Publications & Posters

Confounding effect of blood volume and body mass index on blood neurofilament light chain levels


Manouchehrinia A, Piehl F, Hillert J, Kuhle J, Alfredsson L, Olsson T and Kockum I.

Ann Clin Transl Neurol. 2020.



Blood Neurofilament light chain (NfL) has been suggested as a promising biomarker in several neurological conditions. Since blood NfL is the consequence of leaked NfL from the cerebrospinal fluid, differences in individuals’ Body Mass Index (BMI) or blood volume (BV) might affect its correlation to other biomarkers and disease outcomes. Here, we investigated the correlation between plasma NfL, BMI, and BV in 662 controls and 2,586 multiple sclerosis cases. We found a significant negative correlation between plasma NfL, BMI/BV in both groups. Our results highlight the potential confounding effect of BMI/BV on associations between blood NfL and disease outcomes.


Neurofilament light chain (NfL) proteins are part of the neuronal structure supporting the radial growth of axons and maintaining their size, shape, and caliber. As result, larger myelinated axons abundantly express NfL even in healthy individuals in an age‐dependent manner. Increased NfL levels in cases compared to age‐matched controls are present in the cerebrospinal fluid (CSF) across a range of conditions characterized by neuronal and axonal degeneration including multiple sclerosis, Alzheimer’s disease, amyotrophic lateral sclerosis, frontotemporal dementia, HIV‐associated dementia, etc.12 The recently developed single molecule array can detect very low concentrations of leaked NfL (pg/mL) from CSF in blood. Serum and plasma NfL measures have been used as a biomarker of disease activity and treatment response in multiple sclerosis3; however, to what degree differences in individuals’ blood volume (BV) and body mass index (BMI) might affect the correlation between blood and CSF concentrations of NfL has not been investigated.

Materials and Methods

Blood samples and self‐reported weight and height measures from population‐based controls and multiple sclerosis (MS) cases were collected, concurrently as part of the Epidemiological Investigation of MS (EIMS)4 and Immunomodulation and MS Epidemiology (IMSE) projects5 in Sweden. Concentrations of plasma NfL (pNfL) were determined with antibodies from UmanDiagnostics and the high‐sensitive Single Molecule Array (SimoaTM) NF‐light® Advantage kit. Detailed information on the study participants and study procedure has been previously described.67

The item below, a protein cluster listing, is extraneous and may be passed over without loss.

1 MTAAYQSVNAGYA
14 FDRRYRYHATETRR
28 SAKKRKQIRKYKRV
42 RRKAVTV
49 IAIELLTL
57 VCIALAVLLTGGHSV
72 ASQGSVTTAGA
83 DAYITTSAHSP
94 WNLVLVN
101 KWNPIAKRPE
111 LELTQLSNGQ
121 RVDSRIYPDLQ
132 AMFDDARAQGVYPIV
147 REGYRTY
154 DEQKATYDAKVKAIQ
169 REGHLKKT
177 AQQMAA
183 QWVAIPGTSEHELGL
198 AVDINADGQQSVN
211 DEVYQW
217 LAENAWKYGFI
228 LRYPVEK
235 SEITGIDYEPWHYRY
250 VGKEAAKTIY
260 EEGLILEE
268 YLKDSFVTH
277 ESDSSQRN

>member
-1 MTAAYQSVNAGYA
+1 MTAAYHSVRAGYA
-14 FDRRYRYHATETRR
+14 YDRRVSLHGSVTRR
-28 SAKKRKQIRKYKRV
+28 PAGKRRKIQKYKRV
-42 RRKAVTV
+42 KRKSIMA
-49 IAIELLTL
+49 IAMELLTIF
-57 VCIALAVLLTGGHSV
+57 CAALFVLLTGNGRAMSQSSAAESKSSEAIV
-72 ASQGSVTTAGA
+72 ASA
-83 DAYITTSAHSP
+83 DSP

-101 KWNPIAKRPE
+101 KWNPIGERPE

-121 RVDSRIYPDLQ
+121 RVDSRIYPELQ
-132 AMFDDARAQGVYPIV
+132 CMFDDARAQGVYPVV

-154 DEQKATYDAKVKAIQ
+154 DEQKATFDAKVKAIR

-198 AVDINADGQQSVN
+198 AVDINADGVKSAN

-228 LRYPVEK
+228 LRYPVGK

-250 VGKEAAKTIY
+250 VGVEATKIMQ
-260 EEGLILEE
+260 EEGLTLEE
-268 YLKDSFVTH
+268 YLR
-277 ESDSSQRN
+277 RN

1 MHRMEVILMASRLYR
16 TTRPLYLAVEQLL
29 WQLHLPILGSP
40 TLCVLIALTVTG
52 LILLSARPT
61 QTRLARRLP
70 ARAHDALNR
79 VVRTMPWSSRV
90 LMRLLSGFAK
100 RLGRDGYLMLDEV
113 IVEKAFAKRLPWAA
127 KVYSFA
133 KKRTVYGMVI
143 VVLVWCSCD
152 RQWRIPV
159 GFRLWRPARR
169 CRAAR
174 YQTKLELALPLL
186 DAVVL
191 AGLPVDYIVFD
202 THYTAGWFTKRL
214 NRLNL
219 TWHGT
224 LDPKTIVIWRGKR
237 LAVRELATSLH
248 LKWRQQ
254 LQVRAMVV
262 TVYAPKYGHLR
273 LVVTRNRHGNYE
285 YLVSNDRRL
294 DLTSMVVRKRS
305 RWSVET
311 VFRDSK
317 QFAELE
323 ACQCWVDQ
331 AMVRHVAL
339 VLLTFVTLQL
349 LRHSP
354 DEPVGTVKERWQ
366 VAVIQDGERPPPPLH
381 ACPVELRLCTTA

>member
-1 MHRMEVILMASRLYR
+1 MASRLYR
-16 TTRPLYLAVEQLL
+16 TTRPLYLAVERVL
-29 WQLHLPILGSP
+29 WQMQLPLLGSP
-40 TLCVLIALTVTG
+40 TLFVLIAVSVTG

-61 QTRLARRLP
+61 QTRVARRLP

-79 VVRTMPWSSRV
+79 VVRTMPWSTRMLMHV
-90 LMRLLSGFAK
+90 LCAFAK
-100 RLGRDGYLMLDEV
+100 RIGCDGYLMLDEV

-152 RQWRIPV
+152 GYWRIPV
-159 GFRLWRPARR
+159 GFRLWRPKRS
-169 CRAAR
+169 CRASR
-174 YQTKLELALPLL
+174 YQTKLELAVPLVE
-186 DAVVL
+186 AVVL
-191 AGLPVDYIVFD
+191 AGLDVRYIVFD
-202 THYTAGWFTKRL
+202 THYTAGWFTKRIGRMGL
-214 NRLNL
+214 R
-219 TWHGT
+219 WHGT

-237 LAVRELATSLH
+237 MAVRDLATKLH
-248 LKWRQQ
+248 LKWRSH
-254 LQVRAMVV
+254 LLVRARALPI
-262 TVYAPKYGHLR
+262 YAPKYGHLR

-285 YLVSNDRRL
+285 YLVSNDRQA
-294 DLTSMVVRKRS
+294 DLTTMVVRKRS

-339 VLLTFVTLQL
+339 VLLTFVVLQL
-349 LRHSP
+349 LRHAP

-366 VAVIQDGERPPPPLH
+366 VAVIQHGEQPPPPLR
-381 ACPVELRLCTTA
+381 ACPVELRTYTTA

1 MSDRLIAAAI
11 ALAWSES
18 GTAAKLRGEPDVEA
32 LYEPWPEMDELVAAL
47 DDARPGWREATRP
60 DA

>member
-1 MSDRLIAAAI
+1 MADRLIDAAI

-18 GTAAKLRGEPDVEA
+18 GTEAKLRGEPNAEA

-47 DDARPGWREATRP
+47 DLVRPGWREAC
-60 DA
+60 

BV was calculated separately for males and females based on weight and height using the Nadler et al. formula.8 The association between log pNfL, BV, and BMI in MS cases and controls were independently assessed using multiple linear regression models adjusted for sex and age at the time of sampling. As a comparison, we investigated the association between CSF NfL and weight and height and BMI in relapsing MS cases. We also investigated the associations between pNfL, CSF NfL, and a clinical outcome after controlling for the effect of BMI on pNfL level. Semipartial Pearson correlation between log CSF and plasma NfL was computed in 32 cases with sampling gap between CSF and plasma measures of less than 60 days. The association between pNfL and the Expanded Disability Status Scale (EDSS) score, measured at the time of sampling (±30 days), was estimated using median regression models given the non‐normal distribution of the EDSS score.


We included 662 population‐based controls and 2,586 MS cases. Median pNfL level was 7.52 pg/mL (interquartile range (IQR): 5.87–9.87) in controls and 11.68 pg/mL (IQR: 8.27–18.46) in cases. There was no significant differences in proportion of females (75.2% vs. 72.6%, P = 0.19), sampling age (40 vs. 40, P = 0.97) and BMI (23.79 vs. 24.10, P = 0.1) between cases and controls. However, BV was significantly lower in cases compared to controls (4.44 vs 4.51, P = 0.03).

There was a significant association between BMI and log pNfL after adjusting for sex and sampling age. Plasma NfL decreased by 0.02 (95% CI: −0.02 to −0.01, P < 0.001) in cases and −0.02 pg/mL (95%CI: −0.03 to −0.01, P < 0.001) per unit of BMI in controls. Similar association was seen between BV and log pNfL. Plasma NfL decreased by −0.15 pg/mL (95% confidence intervals (CI): −0.20 to −0.09, P < 0.001) and −0.17 pg/mL (95%CI: −0.22 to −0.12, P < 0.001) per liter increase in BV in controls and MS cases, respectively (Fig. 1). We did not observe any association between CSF NfL measures and cases’ height or weight or BMI (Fig. 2). The correlation between log CSF NfL and pNfL was improved by controlling for the effect of BMI. The correlation was increased from 0.80 (P < 0.001) to 0.85 (P < 0.001) after controlling for the effect of BMI on pNfL. In 1011 cases with available EDSS score at the time of sampling, a slight increase in the regression coefficient was observed after controlling for the effect of BMI. The regression coefficient increased from 0.51 (95%CI: 0.28–0.74) to 0.56 (95%CI: 0.34–0.79) after adjusting for BMI.